Colwell asks vice chancellors to make 12% reduction plan, says ‘we are in uncharted territory’

Colwell asks vice chancellors to make 12% reduction plan, says we are in uncharted territory

By Luke Nozicka, @lukenozicka

Interim Chancellor William Bradley Colwell is asking the campus’ vice chancellors to create a 12 percent “what if” reduction plan for fiscal year 2017, the most recent sign of financial uncertainty for Illinois’ higher education institutions during the state’s longest budget impasse to date. 

This is just one of at least six ways Colwell thinks the campus can preserve money in these “difficult times.” In an email to employees on Tuesday, he said the university will review incomplete, active and already approved hiring searches, freeze all state-funded travel unless it is funded by external grants and ask vice chancellors to review expenses of more than $5,000.   

“We are in uncharted territory,” he said. “Be assured that while we are absolutely not at risk of closure, the lack of a state appropriation is placing significant pressure on our budget.”


For more than eight months, Republican Gov. Bruce Rauner and the Democratic Legislature have been unable to negotiate a state budget, leaving universities and colleges without funding since July 1. Hundreds of employees at these institutions have received layoff notices, including all 900 people who work at Chicago State University. Programs have been cut. Concerned students, mostly at Eastern Illinois, have rallied at the State Capitol. 

“We are all in this together, and we need everyone to do what you can to conserve funds,” Colwell said. “As painful as this process will be, it is an important step that will help us communicate with our legislators and others about the value of higher education and the importance of state support as an investment in the future of Illinois.”

The chancellor’s announcement comes after SIU President Randy Dunn called on administrators last week to draft plans to fill a $100 million hole that would be created by Rauner’s 2016 and 2017 budget proposals.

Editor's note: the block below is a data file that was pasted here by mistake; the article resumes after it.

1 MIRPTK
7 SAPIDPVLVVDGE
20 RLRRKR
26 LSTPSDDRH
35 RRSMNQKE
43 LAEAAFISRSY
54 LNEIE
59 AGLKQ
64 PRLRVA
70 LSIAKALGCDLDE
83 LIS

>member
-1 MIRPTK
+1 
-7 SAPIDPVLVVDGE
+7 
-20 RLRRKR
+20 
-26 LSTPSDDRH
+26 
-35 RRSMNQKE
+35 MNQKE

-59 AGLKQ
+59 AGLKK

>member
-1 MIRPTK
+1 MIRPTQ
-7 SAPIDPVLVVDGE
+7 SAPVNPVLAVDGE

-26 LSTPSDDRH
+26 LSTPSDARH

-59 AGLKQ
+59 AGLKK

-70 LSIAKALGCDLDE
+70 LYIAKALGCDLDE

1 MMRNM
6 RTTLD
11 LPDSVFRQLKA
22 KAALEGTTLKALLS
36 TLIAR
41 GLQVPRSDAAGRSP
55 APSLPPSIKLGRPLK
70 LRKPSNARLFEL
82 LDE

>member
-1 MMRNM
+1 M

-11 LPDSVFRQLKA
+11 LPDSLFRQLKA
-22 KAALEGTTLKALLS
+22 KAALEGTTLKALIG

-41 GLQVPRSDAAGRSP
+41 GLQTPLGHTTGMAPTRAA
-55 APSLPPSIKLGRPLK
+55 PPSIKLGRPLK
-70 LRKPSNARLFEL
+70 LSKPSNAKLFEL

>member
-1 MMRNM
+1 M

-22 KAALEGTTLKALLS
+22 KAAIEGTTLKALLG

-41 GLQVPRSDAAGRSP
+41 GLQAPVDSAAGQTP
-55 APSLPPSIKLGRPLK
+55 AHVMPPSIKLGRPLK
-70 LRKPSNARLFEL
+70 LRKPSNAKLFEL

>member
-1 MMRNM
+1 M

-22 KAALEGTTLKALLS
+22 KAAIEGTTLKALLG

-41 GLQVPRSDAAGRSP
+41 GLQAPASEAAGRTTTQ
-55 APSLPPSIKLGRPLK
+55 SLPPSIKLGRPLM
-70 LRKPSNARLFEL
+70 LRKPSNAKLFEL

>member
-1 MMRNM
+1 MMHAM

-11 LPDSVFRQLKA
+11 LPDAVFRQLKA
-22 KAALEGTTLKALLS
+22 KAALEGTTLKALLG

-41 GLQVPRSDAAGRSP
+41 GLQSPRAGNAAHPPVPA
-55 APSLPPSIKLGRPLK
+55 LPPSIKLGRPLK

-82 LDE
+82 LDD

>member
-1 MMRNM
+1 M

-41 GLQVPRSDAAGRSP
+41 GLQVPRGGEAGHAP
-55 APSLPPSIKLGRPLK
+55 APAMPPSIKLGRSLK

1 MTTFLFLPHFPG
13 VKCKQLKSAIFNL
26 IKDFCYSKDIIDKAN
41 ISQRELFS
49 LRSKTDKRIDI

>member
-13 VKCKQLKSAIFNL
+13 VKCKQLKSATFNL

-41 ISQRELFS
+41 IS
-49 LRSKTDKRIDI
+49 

MORE: Rauner tries to pin blame on Madigan for university funding crisisSIU provost: Budget impasse ‘will bleed Illinois of its future’

The budget stalemate, which Colwell in his email called a “significant issue and distraction,” has already affected services on campus. Programs, such as the Center for Autism Spectrum Disorders and the Illinois Small Business Center, may close in the coming months if the governor and legislature are not able to compromise on finances.

The university has largely avoided layoffs by cutting $13.5 million — 6.4 percent of its budget — by not filling vacant positions. Colwell in his email said the university will make a “one-time sweep,” asking vice chancellors to identify any available money held for vacant positions.

SIU has left more than 100 vacant positions unfilled and fronted the money for about 4,700 students’ MAP grants last fall and this spring.


“I know that there is a great deal of concern across campus about the future, but I remain optimistic that SIU Carbondale will come through these challenges as a strong institution prepared to celebrate our 150th anniversary in 2019,” Colwell said. “We may look somewhat different, but we are here to stay.”

Colwell encouraged community members to ask questions and share ideas concerning the financial crisis with him at [email protected] 

Luke Nozicka can be reached at [email protected] or 618-536-3325.